Already in the works, however, is a Lifestraw toddler version - which will be squeezable.

"God and I are like to fat people in a small boat, we keep bumping into each other and laughing." ~ Rumi
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Old 09-12-2008, 04:03 AM   #5
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Default Re: Discussion : Ideas for Pre-emptive Supply Storage

This website discusses MMS, which was mentioned in a discussion between Michael St Clair, Henry Deacon, Bill and Kerry.

It calls it the overnight cure for cancer but actually takes a few days. I've researched the product for almost a year and I think they may be on to something. It would also be very helpful for things like viruses and infections. This method uses the MMS on the skin with DMSO as the MMS is hard on the stomach but seems to be easily and gently absorbed thru the skin. All 4 products used in this are very low cost, I purchased MMS on ebay for about half the price as the websites that sell it.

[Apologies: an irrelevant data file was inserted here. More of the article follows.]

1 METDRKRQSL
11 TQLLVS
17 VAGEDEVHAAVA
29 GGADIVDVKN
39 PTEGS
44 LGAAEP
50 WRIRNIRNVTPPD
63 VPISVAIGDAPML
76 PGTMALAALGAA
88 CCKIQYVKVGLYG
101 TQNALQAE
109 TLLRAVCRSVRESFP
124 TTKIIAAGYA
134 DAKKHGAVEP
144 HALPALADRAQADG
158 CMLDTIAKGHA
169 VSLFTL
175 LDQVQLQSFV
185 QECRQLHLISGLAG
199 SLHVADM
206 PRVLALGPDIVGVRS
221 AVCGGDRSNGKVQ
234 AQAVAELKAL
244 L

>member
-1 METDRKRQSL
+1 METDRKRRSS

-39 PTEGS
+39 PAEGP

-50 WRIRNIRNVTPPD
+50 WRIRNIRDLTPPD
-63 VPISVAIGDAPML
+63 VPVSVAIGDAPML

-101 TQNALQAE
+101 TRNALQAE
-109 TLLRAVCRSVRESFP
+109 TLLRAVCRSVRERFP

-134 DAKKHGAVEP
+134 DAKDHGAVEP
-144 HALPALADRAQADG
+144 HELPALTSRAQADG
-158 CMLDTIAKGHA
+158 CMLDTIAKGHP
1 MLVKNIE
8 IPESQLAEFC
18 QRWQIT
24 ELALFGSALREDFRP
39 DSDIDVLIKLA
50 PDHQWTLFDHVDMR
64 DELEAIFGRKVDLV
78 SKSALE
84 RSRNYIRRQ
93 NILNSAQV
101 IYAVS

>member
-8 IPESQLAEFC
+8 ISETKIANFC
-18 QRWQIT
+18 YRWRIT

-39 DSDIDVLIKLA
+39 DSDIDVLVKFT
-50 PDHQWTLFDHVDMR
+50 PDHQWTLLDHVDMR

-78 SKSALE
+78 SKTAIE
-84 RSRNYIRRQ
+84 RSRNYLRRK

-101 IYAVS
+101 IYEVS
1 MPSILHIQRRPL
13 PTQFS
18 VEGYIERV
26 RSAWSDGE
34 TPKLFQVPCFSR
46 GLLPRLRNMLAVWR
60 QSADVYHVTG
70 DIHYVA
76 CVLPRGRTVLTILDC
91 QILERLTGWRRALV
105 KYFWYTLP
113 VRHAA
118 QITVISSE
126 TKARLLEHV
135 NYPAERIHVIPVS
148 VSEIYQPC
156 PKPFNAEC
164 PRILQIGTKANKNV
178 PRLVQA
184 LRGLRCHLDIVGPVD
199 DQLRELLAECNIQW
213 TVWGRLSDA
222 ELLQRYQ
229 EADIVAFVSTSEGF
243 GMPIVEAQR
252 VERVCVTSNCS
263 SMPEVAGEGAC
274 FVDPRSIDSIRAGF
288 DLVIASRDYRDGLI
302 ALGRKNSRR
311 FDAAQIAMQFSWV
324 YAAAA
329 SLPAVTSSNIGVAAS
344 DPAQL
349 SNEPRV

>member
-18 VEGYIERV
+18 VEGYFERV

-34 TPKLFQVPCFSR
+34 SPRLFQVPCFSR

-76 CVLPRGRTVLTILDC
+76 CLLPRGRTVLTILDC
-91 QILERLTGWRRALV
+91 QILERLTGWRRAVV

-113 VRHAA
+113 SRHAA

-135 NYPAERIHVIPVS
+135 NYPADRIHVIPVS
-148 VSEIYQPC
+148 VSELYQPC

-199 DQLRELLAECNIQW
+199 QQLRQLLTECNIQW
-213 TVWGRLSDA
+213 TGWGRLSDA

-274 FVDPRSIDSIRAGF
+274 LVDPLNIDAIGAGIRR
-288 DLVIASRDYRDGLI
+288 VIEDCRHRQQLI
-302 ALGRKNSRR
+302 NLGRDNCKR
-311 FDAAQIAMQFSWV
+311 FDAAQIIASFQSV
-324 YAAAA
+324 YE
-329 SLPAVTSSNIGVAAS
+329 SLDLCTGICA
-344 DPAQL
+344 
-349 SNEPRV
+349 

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Old 09-12-2008, 04:14 AM   #6
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Default Re: Discussion : Ideas for Pre-emptive Supply Storage

Last but not least, a toilet that's cheap and easy. Waste goes into a compost pile. It's all in the book or I have a trimmed down MS Word copy. If anyone wants me to send, just email me. The book is thorough and the website weblife.org may still have all the info, the whole book, online. read it all then trim it down to the most essential info.

This is the lowest cost, most usable one I have ever found. Every other composting toilet has a lot of drawbacks such as smell, size, work and high cost. In the US it will cost less than $25. You need only a few 5 Gal paint type buckets, a toilet seat and a pile of wood shavings or sawdust. The wasdust will help the waste compost. The author has had the resulting compost tested several times and it's quite safe. No nasty organisms, even in winter.



Happy composting!